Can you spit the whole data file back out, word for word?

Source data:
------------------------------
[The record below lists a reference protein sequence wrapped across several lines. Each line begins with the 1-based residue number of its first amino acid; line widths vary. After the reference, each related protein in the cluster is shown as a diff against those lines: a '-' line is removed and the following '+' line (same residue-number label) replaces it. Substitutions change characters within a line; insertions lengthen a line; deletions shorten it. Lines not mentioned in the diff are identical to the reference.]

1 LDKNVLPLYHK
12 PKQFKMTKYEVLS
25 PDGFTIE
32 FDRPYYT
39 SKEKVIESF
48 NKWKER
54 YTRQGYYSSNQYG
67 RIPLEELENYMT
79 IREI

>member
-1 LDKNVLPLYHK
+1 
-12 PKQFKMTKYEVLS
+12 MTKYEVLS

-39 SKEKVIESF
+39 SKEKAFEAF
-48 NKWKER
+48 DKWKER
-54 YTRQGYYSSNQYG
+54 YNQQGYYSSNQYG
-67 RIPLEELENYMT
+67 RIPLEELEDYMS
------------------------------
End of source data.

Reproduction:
[The record below lists a reference protein sequence wrapped across several lines. Each line begins with the 1-based residue number of its first amino acid; line widths vary. After the reference, each related protein in the cluster is shown as a diff against those lines: a '-' line is removed and the following '+' line (same residue-number label) replaces it. Substitutions change characters within a line; insertions lengthen a line; deletions shorten it. Lines not mentioned in the diff are identical to the reference.]

1 LDKNVLPLYHK
12 PKQFKMTKYEVLS
25 PDGFTIE
32 FDRPYYT
39 SKEKVIESF
48 NKWKER
54 YTRQGYYSSNQYG
67 RIPLEELENYMT
79 IREI

>member
-1 LDKNVLPLYHK
+1 
-12 PKQFKMTKYEVLS
+12 MTKYEVLS

-39 SKEKVIESF
+39 SKEKAFEAF
-48 NKWKER
+48 DKWKER
-54 YTRQGYYSSNQYG
+54 YNQQGYYSSNQYG
-67 RIPLEELENYMT
+67 RIPLEELEDYMS